Tag archives: Canadian Securities Administrators

New guidance on material climate change disclosure for reporting issuers

On August 1, 2019, the Canadian Securities Administrators (CSA) released CSA Staff Notice 51-358 in efforts to clarify the scope of disclosure for reporting issuers, specifically for smaller issuers. Securities law in Canada requires reporting issuers to disclose material risks affecting their business and, where applicable, the financial impacts of such risks.

While this notice does not produce any new legal ramifications, it is intended to reinforce and expand upon the guidance provided in CSA Staff Notice 51-333 Environmental Reporting Guidance. The driving factor to release this notice was motivated by the following considerations:

  • Increased investor interest.
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Regulators comment on securities law implications for offerings of tokens

On June 11, 2018, the Canadian Securities Administrators (“CSA”) published Staff Notice 46-308 Securities Law Implications for Offerings of Tokens (“Notice”).

The Notice follows from the CSA’s previous guidance in Staff Notice 46-307 Cryptocurrency Offerings, where the CSA explained that many cryptocurrency offerings involve the distribution of securities and are therefore subject to securities laws (including prospectus, registration, and/or marketplace requirements). The Notice expands upon this guidance to focus in particular on offerings of “utility tokens,” which is an industry term often used to refer to a token that has one or more specific functions, … Continue Reading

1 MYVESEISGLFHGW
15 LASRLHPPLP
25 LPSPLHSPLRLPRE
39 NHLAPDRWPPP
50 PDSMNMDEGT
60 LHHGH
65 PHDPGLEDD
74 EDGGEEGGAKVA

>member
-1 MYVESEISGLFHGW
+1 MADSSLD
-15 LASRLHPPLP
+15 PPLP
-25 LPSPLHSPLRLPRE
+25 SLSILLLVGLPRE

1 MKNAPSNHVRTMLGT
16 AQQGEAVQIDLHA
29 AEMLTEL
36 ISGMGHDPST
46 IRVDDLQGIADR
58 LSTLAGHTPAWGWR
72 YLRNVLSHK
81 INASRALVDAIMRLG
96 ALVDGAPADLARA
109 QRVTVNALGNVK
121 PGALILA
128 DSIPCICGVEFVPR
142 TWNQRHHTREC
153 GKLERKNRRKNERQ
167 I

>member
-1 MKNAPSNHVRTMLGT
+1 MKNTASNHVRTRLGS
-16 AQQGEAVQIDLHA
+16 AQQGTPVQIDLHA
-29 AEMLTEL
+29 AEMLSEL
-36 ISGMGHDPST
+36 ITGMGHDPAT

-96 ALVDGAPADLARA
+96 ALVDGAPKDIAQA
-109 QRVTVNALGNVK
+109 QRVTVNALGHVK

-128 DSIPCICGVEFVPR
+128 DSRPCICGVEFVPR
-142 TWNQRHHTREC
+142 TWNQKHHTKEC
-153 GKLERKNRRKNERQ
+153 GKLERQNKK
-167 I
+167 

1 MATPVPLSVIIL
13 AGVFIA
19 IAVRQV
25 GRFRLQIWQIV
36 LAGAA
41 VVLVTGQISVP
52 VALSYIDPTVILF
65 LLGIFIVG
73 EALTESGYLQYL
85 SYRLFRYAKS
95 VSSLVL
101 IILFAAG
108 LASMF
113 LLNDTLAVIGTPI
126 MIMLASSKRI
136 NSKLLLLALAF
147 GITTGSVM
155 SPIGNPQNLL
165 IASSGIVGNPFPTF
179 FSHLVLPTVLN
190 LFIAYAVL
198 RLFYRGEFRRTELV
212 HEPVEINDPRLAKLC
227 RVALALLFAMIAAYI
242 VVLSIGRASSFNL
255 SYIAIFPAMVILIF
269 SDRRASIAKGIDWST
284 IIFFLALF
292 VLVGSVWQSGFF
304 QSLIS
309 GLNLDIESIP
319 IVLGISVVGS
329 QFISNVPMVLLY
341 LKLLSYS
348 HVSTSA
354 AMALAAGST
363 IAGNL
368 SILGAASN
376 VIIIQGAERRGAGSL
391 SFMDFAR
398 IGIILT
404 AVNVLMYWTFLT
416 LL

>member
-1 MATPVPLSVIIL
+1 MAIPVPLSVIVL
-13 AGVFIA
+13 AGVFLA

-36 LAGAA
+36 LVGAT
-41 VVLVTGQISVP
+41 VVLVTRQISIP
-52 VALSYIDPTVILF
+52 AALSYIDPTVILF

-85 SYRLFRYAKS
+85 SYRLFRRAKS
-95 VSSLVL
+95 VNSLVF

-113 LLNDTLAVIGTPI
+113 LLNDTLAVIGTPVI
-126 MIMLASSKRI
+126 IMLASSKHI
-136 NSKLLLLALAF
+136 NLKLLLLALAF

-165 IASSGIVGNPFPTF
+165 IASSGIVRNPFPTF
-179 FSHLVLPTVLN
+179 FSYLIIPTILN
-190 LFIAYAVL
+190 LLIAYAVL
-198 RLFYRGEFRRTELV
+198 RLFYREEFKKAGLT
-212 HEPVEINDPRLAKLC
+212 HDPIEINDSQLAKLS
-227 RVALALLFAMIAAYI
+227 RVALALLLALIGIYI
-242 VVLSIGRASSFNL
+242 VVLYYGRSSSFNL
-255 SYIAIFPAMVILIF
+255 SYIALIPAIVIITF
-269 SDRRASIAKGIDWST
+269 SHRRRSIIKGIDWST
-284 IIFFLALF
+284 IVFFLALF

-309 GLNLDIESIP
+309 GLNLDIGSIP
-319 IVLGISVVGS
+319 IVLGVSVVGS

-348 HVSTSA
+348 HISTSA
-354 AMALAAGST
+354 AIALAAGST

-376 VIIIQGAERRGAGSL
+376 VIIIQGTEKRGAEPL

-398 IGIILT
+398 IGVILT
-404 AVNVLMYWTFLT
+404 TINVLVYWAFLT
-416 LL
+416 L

Canadian Securities Administrators are seeking comments on soliciting dealer arrangements

The Canadian Securities Administrators (the “CSA”) have issued CSA Staff Notice 61-303 and Request for Comment – Soliciting Dealer Arrangements (the “Notice”) on the use of soliciting dealer arrangements. “Soliciting dealer arrangements” generally refer to agreements entered into between issuers and investment dealers under which the issuer agrees to pay to the dealers a fee for each security successfully solicited to tender to a bid in the case of a take-over bid, or to vote in favour of a matter requiring securityholder approval. In many cases, the payment of any fee is contingent on “success” and/or … Continue Reading

Regulators take aim at cryptocurrencies

The emergence of cryptocurrencies and blockchain technology over the past several years has shaken up the financial services sector in unprecedented fashion, in a corner of the Canadian economy that has been notoriously slow to adopt and adapt to innovative change. This phenomenon has the potential to significantly re-shape many aspects of the modern economy. We have reported on this blog in the past (see here and here) on the evolution of blockchain and cryptocurrency and what it could mean for M&A activity in Canada. It looks like that impact could ramp up in the coming months.

At the … Continue Reading